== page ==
Then there was the ceremony!  “Dad, do you think you could tone-down the God stuff?”

I don’t think that’s exactly how he said it, but he very kindly and respectfully asked that his and Alyssa’s service reflect and respect THEIR beliefs and THEIR understanding of spirituality, faith, and God.  While all three of my children are extremely grateful for the lives they have lived, they are well aware that their privilege has often come at the expense of others, and that it is not the result not of a heavenly diety choosing to bless them over and above others.  So praising and praying to a sentient being is simply not an expression of their journeys.

As far as the Bible goes: God speaks in all kinds of ways, and their are countless other valid and acceptable expressions of truth and love and beauty.  “So how about a reading from JR Tolkien,” he said.

Again I said, “Really?”  You want me to read “The Lord of the Rings” at your wedding?”

But then I read “The Ent and the Ent-Wife”; and realized that it was perfect for Jake and Alyssa!

Last Sunday I married my son; and I think I learned more in those five hours than at any other point in my life.  He and his wife modeled for me what authenticity looks like; and how being honest and true to the Spirit of God that exists within them, is no less an expression of faithfulness than going to church every Sunday.  He and his siblings modeled for me what family is all about; and how children who are very different, can respect and care for one another when there is a common commitment to truth, goodness, grace, and love.   And he and his friends modeled for me how inclusivity has the capacity to change the world; and how seeing the good in everyone – particularly those who are not afraid to push back against a world that far too often reeks of conventionality, and where people masquerade in cultural and religious norms that deny the freedom and liberty, and the faith, hope and love, that is so freely professed – can bring a about a beauty that is nothing less than holy.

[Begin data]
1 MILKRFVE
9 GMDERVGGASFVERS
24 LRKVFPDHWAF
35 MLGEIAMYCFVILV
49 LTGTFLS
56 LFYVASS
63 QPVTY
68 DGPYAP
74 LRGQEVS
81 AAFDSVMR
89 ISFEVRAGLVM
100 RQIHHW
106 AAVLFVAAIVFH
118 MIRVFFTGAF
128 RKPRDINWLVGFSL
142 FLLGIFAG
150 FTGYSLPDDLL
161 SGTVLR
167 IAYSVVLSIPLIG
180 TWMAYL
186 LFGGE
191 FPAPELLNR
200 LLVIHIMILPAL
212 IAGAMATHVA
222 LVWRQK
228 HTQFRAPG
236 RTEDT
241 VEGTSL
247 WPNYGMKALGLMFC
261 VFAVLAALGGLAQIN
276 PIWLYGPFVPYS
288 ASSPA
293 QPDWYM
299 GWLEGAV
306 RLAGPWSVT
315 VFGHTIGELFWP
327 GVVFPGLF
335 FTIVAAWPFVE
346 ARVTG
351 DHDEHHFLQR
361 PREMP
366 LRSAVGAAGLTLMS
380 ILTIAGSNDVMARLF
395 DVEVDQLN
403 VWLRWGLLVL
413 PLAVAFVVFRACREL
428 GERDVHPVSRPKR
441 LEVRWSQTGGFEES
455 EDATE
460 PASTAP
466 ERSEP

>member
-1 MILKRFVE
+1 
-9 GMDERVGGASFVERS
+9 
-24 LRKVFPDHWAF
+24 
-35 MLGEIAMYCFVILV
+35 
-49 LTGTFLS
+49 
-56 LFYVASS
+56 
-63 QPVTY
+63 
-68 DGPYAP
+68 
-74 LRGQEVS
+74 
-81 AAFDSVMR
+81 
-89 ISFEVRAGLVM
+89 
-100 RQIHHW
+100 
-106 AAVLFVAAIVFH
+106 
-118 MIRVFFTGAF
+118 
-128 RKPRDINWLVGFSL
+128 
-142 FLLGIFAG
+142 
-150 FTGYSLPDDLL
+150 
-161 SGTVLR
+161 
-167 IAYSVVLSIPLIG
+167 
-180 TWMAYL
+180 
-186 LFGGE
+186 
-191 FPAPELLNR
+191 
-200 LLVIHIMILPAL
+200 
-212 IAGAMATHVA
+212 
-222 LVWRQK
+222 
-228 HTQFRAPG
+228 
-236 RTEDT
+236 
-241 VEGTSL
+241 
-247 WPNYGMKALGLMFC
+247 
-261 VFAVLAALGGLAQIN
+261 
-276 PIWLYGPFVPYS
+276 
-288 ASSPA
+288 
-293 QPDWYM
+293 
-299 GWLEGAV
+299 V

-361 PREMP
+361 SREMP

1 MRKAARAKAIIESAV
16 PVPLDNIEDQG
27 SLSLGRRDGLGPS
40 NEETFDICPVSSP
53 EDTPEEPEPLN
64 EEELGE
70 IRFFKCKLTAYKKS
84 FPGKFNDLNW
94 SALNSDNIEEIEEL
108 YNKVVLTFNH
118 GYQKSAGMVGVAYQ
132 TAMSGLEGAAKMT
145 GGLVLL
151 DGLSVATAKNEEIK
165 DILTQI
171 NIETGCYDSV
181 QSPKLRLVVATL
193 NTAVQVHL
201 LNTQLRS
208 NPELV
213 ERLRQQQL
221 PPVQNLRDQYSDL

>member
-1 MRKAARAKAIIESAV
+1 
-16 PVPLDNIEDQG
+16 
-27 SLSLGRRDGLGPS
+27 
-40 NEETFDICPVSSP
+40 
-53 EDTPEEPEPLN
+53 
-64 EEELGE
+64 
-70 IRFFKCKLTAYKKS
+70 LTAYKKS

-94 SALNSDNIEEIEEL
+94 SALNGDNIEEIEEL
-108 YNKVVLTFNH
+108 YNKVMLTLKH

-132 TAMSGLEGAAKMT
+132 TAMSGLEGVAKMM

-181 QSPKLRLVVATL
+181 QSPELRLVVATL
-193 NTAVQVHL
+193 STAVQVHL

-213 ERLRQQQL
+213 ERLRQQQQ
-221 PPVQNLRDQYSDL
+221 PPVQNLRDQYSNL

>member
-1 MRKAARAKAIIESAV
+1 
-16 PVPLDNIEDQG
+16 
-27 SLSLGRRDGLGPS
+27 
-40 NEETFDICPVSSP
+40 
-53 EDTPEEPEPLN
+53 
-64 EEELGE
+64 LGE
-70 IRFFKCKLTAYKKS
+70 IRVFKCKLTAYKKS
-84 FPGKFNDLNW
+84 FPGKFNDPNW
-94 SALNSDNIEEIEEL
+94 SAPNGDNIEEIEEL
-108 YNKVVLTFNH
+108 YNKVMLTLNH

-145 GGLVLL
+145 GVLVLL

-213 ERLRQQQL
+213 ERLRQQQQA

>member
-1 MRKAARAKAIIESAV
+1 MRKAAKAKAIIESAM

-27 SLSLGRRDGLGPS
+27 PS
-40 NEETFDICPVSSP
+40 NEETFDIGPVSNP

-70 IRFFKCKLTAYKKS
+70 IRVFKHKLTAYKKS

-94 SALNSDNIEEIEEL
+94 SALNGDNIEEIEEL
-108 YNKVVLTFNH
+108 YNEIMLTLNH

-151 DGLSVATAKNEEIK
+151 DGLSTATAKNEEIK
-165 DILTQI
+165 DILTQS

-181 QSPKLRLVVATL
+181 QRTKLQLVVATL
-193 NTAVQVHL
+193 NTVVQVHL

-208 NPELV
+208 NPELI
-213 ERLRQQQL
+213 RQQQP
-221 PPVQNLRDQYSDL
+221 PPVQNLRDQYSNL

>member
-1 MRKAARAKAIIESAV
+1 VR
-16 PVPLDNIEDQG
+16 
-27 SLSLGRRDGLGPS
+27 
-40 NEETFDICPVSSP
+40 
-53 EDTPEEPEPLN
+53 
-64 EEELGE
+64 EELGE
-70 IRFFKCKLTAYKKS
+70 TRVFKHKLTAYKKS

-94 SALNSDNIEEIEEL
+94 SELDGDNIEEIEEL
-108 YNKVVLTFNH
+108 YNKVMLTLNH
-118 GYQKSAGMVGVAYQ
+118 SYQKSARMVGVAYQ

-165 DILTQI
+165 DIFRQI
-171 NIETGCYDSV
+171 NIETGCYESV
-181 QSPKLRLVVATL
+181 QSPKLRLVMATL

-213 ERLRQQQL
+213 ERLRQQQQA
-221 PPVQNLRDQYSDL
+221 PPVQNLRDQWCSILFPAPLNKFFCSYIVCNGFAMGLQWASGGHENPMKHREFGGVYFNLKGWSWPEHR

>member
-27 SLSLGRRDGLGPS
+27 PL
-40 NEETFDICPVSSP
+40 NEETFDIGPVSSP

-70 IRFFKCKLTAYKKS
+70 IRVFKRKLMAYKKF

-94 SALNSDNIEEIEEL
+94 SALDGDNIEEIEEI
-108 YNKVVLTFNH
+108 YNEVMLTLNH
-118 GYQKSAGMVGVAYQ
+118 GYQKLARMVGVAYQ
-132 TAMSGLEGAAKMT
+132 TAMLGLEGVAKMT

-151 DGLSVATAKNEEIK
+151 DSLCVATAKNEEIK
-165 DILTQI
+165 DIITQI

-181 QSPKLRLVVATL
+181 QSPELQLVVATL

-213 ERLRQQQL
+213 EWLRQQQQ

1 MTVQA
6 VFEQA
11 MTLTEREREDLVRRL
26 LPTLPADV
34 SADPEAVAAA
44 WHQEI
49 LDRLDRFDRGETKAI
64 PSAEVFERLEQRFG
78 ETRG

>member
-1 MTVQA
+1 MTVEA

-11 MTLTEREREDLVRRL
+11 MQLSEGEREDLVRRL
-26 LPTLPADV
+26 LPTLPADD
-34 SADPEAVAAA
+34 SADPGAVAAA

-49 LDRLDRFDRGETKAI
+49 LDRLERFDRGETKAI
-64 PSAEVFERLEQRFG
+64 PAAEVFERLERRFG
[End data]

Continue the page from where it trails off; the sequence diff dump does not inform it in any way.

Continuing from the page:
No!  I will never, ever wear tights to a wedding. Some things are indeed just wrong!

But this weekend I also learned that some things I thought were wrong, are actually pretty right!  I learned to chose authenticity over expected norms, to embrace truth above conventionality, and to serk beauty before conformity.   Who knew I would learn so much . . . marrying my son?

Limits to Tolerance?

24 05 2017

ToleranceI’m an inclusivist.  I’m an ecumenist.   I’m a universalist.  I’m a globalist.  I’m a panentheist.

But before anything else, I regard myself as a member of the great human family — created, loved, nurtured, and sustained by that which many of us call “God.”  My various labels give testimony to my desire to embrace all, and to strive to find unity even in the midst of the world’s diversity; and the Scriptures that guide my life tell me that because God is love, my call is to love everyone, just as Jesus did.  As “the fullest and most complete expression of God in human form,” I seek to model my life after the Christ: who taught me that everyone is my neighbor and that I am to love them as I love myself.  The holy book of my Muslim sisters and brothers pushes me further, challenging me to only want for others, what I want for myself.

Now over the years I’ve met countless other Americans who are seeking to live this same kind of life; but, I’ve also met countless Europeans (I actually live with one!) who are similarly seeking to live this way.  Their lives are just as reflective of the life of Jesus as my own.  I’ve met Mormons and Muslims who love God as much as I do, AND who follow God better than I do.  I have friends in the LGBTQ community who do a far better job than I when it comes to “seeking justice, loving mercy, and walking humbly”; and I’ve met Black women who have not had any of the white privileges that have followed me all my life, and yet the love exhibited in their lives is making more of a difference in this world than mine ever will!